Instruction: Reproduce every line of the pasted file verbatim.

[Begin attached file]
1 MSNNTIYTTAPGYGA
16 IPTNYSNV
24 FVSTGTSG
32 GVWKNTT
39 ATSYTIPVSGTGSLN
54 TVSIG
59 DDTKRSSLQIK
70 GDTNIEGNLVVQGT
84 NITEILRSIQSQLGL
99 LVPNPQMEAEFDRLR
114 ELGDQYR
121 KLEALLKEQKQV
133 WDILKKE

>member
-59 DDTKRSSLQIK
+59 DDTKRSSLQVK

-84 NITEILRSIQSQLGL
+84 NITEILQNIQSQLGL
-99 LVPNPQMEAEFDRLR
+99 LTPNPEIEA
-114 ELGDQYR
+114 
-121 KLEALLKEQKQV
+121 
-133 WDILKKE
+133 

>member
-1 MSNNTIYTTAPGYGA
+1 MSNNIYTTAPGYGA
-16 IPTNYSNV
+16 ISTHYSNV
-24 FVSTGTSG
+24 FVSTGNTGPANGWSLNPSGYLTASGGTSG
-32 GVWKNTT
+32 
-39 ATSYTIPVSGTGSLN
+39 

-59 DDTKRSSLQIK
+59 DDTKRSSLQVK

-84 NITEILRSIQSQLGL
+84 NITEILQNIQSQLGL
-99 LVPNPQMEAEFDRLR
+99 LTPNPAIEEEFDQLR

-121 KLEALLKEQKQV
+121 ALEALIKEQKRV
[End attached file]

1 MSNNTIYTTAPGYGA
16 IPTNYSNV
24 FVSTGTSG
32 GVWKNTT
39 ATSYTIPVSGTGSLN
54 TVSIG
59 DDTKRSSLQIK
70 GDTNIEGNLVVQGT
84 NITEILRSIQSQLGL
99 LVPNPQMEAEFDRLR
114 ELGDQYR
121 KLEALLKEQKQV
133 WDILKKE

>member
-59 DDTKRSSLQIK
+59 DDTKRSSLQVK

-84 NITEILRSIQSQLGL
+84 NITEILQNIQSQLGL
-99 LVPNPQMEAEFDRLR
+99 LTPNPEIEA
-114 ELGDQYR
+114 
-121 KLEALLKEQKQV
+121 
-133 WDILKKE
+133 

>member
-1 MSNNTIYTTAPGYGA
+1 MSNNIYTTAPGYGA
-16 IPTNYSNV
+16 ISTHYSNV
-24 FVSTGTSG
+24 FVSTGNTGPANGWSLNPSGYLTASGGTSG
-32 GVWKNTT
+32 
-39 ATSYTIPVSGTGSLN
+39 

-59 DDTKRSSLQIK
+59 DDTKRSSLQVK

-84 NITEILRSIQSQLGL
+84 NITEILQNIQSQLGL
-99 LVPNPQMEAEFDRLR
+99 LTPNPAIEEEFDQLR

-121 KLEALLKEQKQV
+121 ALEALIKEQKRV